To me the key, fundamental issue here is emotion – if its main aim isn’t meant to impact on other individual’s emotions, then it simply cannot be Art. Being arrogant enough personally to prefer my definition to that of the three Cambridge Dictionary versions, the next step is to see how Photography measures up against this definition.
There are many styles of image within Photography – Landscape, Sports, Record, Photojournalism, Portraiture, Still Life, Natural History or Pictorial, even the personal "Snap", to name but a few. If you match each of these differing styles against the definition, it becomes clear quickly that only some categories lead to thoughts of an Artistic intent.
Many of the Landscape, Portraiture, some Sports, some Natural History and a lot of Pictorial images qualify. Record photography, which is by definition an unemotive technical exercise, much of Photojournalism, which fails because its primary aim is to inform rather than to affect one’s emotions, Still Life and even the "snap" (in some ways the most important type of photograph of all!), all to my mind, do not qualify as Art. It's the same with Technical Drawing. - it uses the same basic techniques as Painting, but its clear aim is to inform rather than create an emotional response, so it's not Art.
Perhaps it is this situation where only some of the types of Photography match the definition, and some don't, which causes confusion. It really shouldn’t, since the same patchy position occurs in Painting/Drawing, Music (have you heard me singing in the shower? – I assure you it is NOT Art), writing (Shakespeare - Yes - vs the e-mail I sent at work yesterday - absolutely Not!) and so on. The real issue, to me, is – Does it affect the emotions, and is that the primary intent of the Photographer? If the answer’s yes, then it’s a piece of Art.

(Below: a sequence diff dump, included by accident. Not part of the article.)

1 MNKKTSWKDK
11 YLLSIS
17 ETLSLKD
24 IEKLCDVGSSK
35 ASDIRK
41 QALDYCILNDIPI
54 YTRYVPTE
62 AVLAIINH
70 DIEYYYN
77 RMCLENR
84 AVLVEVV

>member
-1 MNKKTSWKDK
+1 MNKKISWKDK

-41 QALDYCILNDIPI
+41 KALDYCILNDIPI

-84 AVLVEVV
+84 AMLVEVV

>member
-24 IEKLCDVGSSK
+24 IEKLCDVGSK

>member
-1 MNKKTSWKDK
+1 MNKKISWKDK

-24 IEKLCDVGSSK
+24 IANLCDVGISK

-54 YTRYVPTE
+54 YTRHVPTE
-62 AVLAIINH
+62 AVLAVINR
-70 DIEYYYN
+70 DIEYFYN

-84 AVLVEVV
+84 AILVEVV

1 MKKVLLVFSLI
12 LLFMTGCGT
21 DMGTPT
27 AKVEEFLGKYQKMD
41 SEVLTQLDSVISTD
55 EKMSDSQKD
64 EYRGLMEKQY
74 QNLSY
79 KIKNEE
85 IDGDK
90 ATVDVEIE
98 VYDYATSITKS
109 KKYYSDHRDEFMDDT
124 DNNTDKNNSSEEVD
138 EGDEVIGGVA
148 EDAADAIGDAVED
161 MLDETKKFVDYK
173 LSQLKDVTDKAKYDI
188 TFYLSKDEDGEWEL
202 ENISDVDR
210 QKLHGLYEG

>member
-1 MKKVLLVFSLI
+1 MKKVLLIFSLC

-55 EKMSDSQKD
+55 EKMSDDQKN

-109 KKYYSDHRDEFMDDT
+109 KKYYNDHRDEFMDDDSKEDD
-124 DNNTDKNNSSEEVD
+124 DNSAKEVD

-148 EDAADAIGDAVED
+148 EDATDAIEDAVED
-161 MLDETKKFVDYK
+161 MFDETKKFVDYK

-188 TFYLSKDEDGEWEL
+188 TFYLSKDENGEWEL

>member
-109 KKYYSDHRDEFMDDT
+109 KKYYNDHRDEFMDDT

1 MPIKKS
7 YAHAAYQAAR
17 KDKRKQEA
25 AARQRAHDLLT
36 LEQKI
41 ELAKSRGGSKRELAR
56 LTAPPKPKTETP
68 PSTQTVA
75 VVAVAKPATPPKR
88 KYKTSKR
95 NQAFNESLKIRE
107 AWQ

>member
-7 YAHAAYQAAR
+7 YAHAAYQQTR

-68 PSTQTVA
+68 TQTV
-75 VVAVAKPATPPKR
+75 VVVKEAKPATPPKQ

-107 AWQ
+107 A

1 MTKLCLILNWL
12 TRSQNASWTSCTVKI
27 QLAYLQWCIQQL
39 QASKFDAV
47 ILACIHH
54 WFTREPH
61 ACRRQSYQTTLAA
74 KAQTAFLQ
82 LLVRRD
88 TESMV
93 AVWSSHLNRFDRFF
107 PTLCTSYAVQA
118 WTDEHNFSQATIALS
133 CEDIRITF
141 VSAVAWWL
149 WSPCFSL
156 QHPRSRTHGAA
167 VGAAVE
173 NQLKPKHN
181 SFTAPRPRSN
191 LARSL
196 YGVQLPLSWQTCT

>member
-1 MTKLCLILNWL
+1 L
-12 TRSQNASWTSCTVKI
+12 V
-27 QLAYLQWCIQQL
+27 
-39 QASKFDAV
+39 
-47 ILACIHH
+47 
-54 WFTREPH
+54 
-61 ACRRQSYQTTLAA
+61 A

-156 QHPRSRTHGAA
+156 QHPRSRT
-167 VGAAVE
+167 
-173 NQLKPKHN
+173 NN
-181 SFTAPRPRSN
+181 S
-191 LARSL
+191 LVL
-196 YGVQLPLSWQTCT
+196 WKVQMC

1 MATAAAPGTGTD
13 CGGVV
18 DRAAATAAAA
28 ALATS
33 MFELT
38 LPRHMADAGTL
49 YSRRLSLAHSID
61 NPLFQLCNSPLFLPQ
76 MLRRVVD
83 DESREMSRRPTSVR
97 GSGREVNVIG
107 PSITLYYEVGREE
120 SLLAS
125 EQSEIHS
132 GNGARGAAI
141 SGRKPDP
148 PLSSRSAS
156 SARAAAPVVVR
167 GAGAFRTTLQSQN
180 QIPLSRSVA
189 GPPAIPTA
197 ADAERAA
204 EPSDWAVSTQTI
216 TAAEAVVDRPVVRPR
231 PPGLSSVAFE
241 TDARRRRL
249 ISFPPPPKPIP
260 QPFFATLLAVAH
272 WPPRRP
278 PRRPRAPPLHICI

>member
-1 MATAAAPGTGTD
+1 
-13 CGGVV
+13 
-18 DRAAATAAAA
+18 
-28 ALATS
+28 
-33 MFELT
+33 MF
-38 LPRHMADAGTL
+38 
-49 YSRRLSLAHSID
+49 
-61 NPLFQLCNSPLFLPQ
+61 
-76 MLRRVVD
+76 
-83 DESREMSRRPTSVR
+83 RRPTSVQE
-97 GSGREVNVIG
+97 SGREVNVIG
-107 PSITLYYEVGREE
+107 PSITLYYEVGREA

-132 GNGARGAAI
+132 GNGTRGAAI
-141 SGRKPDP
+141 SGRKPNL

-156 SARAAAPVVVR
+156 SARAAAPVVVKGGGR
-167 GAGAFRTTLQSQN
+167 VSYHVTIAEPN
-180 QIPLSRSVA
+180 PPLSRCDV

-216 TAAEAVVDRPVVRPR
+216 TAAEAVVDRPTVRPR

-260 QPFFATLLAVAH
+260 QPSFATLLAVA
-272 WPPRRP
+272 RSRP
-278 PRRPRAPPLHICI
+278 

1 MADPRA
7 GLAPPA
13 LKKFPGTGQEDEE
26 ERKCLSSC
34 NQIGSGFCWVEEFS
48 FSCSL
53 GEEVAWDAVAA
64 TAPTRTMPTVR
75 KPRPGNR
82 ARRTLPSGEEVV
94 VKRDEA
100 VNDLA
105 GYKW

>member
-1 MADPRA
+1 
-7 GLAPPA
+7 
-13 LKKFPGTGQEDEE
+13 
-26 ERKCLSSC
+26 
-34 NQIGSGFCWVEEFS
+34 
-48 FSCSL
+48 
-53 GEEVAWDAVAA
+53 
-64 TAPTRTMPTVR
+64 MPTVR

This leads us on to another utterly fundamental issue. All this comes down simply but totally, to subjective and personal opinion. My opinion, your opinion, a panel of judges’ opinion, but always someone’s opinion. There can be no absolute right or wrong here.
For instance, there is no such thing as the Best piece of Music ever written – that only exists when it is prefixed by the words “In my opinion, ….”. The same applies to Photography, it’s a bit like “Cogito, ergo sum” (I think, therefore I am – Descartes). If I think Photography is an Art, then it is. I may bring my definition above into play to support and argue my case, but it’s only in support. And it doesn't really matter if the majority of other people take a different view. That's called conventional wisdom, and we all know how often that proves to be unreliable! You can disagree, but that does not make me wrong – all it means is that we disagree.
Looking at photographs over the years by such people as Henri Cartier-Bresson, Sebastiao Salgado, Ansel Adams, Bill Brandt, Elliot Erwitt and many, many others has certainly affected my emotions, be it elation, exultation, inspiration, fear, humour, depression, anger or any other. You name it and all these guys have between them produced images that elicits that reaction in me. I totally and firmly believe that was the Photographer’s intention when he pressed the shutter.
So it’s Art – simple really!